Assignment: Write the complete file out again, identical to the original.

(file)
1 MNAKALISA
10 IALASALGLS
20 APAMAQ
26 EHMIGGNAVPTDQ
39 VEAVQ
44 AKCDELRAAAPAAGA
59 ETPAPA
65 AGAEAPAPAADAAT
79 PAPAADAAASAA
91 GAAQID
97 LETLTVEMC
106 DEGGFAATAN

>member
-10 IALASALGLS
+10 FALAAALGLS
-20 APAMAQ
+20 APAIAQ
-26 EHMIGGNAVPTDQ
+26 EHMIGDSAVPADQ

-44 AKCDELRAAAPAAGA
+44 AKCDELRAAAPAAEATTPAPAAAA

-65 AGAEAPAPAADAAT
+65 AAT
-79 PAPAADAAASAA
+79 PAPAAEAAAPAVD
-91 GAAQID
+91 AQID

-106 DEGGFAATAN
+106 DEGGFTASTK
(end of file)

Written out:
1 MNAKALISA
10 IALASALGLS
20 APAMAQ
26 EHMIGGNAVPTDQ
39 VEAVQ
44 AKCDELRAAAPAAGA
59 ETPAPA
65 AGAEAPAPAADAAT
79 PAPAADAAASAA
91 GAAQID
97 LETLTVEMC
106 DEGGFAATAN

>member
-10 IALASALGLS
+10 FALAAALGLS
-20 APAMAQ
+20 APAIAQ
-26 EHMIGGNAVPTDQ
+26 EHMIGDSAVPADQ

-44 AKCDELRAAAPAAGA
+44 AKCDELRAAAPAAEATTPAPAAAA

-65 AGAEAPAPAADAAT
+65 AAT
-79 PAPAADAAASAA
+79 PAPAAEAAAPAVD
-91 GAAQID
+91 AQID

-106 DEGGFAATAN
+106 DEGGFTASTK